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Copyright and Fair Use: Home
Answers to common copyright questions asked by librarians and faculty
This site is intended for informational purposes only. Library staff members cannot give legal advice. For legal advice, our users must contact an intellectual property attorney. Legal counsel for Calvin is Randy Vogelzang, Director of Gift Planning and Major Gifts. (firstname.lastname@example.org)
Spirit and Purpose of the Law
"The constitutional purpose of copyright is to facilitate the flow of ideas in the interest of learning"...The primary purpose of our copyright laws is not to reward the author, but rather to secure for the public the benefits from the creations of authors." Berne Convention Implementation Act of 1988.
"From the infancy of copyright protection, some opportunity for fair use of copyrighted materials has been thought necessary to fulfill copyright's very purpose, 'to promote the Progress of Science and useful Arts...'" Supreme Court Justice David Souter.
Copyright: a form of protection provided by the laws of the United States for "original works of authorship." Copyright literally means the right to copy, but has come to mean that body of exclusive rights granted by law to copyright owners for protection of their work.
Fair Use: a legal doctrine that promotes freedom of expression by permitting the unlicensed use of copyright-protected works in certain circumstances. Section 107 of the Copyright Act provides the legal framework for determining whether something is a fair use.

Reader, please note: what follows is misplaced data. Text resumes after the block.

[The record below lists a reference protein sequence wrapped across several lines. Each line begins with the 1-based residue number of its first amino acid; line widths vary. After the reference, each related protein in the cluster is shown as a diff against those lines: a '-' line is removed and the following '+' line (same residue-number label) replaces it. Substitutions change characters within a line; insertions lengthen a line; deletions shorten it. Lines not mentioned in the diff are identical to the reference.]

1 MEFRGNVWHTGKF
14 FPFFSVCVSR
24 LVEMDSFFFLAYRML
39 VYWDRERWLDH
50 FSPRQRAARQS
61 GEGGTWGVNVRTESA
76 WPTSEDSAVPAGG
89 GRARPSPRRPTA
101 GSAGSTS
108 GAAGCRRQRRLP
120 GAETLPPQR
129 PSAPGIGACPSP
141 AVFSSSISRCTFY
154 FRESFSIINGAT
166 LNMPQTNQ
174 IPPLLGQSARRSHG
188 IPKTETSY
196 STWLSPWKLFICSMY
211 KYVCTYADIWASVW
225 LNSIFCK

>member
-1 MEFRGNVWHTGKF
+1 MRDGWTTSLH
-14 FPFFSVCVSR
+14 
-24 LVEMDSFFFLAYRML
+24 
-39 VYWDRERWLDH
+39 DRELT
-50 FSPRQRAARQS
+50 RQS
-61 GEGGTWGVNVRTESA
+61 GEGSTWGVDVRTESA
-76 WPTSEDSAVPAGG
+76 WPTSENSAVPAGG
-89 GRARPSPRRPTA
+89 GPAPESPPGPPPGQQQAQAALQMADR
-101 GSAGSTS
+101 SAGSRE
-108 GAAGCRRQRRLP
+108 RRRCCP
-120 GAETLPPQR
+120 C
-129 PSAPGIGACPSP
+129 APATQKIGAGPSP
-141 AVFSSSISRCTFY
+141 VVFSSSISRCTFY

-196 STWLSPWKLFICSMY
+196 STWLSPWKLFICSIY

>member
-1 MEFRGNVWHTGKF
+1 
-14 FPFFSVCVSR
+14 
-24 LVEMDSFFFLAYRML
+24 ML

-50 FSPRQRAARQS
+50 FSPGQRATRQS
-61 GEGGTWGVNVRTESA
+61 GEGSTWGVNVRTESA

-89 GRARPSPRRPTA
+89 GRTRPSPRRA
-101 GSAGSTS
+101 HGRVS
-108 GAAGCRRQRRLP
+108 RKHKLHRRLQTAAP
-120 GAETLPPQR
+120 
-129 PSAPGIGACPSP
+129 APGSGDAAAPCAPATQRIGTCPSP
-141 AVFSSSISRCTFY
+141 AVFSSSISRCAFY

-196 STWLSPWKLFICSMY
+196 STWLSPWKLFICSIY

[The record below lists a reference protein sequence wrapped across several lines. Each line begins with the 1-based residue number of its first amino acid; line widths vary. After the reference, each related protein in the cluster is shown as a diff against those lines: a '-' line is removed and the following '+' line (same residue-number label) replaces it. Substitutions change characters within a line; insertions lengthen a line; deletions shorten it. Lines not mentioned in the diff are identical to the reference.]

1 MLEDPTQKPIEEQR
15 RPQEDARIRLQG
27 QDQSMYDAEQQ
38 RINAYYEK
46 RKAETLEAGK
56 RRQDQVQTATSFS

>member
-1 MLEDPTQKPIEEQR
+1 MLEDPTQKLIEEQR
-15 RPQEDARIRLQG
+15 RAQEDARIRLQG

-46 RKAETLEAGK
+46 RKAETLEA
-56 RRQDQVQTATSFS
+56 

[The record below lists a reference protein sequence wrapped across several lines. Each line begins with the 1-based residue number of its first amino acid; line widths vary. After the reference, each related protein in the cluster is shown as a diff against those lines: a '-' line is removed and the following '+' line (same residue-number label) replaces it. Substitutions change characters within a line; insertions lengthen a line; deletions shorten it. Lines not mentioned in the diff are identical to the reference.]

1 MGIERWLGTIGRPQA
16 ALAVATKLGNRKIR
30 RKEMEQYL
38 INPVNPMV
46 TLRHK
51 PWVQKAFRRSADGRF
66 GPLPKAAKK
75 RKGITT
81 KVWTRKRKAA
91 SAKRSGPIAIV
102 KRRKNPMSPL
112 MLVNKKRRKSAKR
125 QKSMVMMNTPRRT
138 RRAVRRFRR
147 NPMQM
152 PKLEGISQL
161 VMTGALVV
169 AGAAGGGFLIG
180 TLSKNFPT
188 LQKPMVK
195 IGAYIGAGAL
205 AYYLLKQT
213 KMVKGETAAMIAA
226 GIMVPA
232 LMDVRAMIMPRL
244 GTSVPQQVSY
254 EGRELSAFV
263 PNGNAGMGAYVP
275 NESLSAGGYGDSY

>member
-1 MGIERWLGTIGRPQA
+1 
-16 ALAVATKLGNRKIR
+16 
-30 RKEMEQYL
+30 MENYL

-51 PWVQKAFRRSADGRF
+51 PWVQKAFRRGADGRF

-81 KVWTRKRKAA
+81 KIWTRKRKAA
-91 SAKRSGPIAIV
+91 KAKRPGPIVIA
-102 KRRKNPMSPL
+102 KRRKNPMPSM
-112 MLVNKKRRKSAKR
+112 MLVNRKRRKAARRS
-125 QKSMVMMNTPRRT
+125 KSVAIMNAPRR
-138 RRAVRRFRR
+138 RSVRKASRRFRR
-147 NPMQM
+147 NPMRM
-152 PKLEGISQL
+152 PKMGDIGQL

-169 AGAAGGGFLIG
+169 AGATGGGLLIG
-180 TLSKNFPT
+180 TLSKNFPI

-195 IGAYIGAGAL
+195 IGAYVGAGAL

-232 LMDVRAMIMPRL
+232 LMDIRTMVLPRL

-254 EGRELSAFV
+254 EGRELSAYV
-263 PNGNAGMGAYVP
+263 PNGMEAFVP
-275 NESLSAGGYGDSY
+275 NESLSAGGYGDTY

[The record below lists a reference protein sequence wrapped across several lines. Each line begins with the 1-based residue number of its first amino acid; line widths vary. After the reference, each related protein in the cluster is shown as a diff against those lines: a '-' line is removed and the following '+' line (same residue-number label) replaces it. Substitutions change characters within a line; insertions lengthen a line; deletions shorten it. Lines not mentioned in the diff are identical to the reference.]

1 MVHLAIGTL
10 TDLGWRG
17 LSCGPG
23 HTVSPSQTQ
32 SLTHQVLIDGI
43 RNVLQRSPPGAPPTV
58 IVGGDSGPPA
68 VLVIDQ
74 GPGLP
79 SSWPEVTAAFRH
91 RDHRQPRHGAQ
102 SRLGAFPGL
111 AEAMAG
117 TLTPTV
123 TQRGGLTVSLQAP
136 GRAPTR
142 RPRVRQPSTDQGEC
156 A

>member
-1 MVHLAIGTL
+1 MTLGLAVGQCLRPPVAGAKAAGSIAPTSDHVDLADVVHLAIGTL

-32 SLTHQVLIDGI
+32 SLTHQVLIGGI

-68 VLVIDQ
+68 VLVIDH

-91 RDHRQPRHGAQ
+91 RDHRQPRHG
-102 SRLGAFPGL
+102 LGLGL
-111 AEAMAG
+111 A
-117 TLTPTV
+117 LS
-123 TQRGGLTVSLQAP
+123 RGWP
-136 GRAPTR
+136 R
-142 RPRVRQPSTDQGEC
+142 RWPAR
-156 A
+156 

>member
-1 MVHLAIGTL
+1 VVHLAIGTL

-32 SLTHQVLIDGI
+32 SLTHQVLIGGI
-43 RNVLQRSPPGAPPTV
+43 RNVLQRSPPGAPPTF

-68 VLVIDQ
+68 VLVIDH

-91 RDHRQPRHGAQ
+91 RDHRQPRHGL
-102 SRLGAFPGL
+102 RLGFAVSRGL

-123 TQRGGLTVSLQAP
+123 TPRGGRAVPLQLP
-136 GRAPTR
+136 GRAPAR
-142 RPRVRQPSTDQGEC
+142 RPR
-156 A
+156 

Public Domain: refers to creative materials that are not protected by intellectual property laws such as copyright, trademark, or patent laws. The public owns these works, not an individual author or artist. Anyone can use a public domain work without obtaining permission.
TEACH Act: (Technology, Education, and Copyright Harmonization Act) was signed into law in 2002. It clarifies what uses are permissible with regard to distance education and explains the requirements that a university must abide by in order to be in compliance.
Digital Millennium Copyright Act: is a 1998 copyright law that implements two earlier treaties of the World Intellectual Property Organization (WIPO). It criminalizes production and dissemination of technology, devices, or services intended to bypass digital rights management or DRM. It also criminalizes the act of bypassing an access control, whether or not there is actual infringement of copyright itself.
Controlled Digital Lending: is the digital equivalent of traditional library lending. A library can digitize a book it owns and lend out a secured digital version to one user at a time, in place of the physical item. Learn more about it in this short video.
Creative Commons: is a license that is applied to a work that is protected by copyright. It's not separate from copyright, but instead is a way of easily sharing a copyrighted work. Learn more about it in this short video. Creative Commons licenses explained (Christine Fruin, ATLA).
Orphan work: a copyright-protected work for which rightsholders cannot be determined or contacted. Sometimes the names of the originators or rightsholders are known, yet it is impossible to contact them because additional details cannot be found.
Copyfraud: erroneously claiming rights to a work of authorship.